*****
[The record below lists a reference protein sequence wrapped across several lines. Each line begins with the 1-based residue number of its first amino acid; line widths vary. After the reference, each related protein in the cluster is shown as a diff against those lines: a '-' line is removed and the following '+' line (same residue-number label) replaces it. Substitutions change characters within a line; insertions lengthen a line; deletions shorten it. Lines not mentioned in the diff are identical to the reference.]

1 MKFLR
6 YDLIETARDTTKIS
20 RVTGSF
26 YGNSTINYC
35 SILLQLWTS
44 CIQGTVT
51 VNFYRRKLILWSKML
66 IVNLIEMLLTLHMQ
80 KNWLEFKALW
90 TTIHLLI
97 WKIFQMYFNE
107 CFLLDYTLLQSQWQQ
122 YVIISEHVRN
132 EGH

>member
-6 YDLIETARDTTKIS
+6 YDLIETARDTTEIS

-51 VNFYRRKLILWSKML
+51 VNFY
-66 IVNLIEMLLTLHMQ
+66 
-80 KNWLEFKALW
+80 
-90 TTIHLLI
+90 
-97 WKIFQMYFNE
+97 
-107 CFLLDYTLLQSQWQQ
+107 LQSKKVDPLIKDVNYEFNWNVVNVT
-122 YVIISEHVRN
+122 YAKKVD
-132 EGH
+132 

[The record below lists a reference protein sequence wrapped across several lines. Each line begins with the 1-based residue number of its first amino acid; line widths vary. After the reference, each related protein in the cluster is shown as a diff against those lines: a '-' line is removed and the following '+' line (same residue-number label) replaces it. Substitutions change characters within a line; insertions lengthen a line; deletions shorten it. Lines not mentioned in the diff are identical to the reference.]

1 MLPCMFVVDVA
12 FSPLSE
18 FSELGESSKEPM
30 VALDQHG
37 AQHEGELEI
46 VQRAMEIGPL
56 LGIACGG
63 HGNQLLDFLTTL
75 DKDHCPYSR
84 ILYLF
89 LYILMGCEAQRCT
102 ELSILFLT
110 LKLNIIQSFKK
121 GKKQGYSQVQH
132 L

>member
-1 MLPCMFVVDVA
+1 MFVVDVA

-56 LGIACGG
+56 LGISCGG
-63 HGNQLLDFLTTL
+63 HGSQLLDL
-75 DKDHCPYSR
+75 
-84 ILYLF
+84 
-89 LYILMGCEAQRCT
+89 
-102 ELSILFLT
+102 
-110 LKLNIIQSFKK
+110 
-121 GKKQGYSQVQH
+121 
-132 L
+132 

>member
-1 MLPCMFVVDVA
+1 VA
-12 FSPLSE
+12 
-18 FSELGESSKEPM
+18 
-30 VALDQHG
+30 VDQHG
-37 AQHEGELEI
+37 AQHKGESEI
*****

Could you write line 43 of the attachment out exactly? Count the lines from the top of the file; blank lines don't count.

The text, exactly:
63 HGNQLLDFLTTL